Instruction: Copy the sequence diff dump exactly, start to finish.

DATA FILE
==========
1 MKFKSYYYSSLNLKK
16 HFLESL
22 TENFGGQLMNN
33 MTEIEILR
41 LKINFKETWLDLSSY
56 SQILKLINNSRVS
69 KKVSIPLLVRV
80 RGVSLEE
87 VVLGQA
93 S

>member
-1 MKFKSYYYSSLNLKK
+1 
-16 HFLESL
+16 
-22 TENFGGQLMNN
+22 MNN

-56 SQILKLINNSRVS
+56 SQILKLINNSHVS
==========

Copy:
1 MKFKSYYYSSLNLKK
16 HFLESL
22 TENFGGQLMNN
33 MTEIEILR
41 LKINFKETWLDLSSY
56 SQILKLINNSRVS
69 KKVSIPLLVRV
80 RGVSLEE
87 VVLGQA
93 S

>member
-1 MKFKSYYYSSLNLKK
+1 
-16 HFLESL
+16 
-22 TENFGGQLMNN
+22 MNN

-56 SQILKLINNSRVS
+56 SQILKLINNSHVS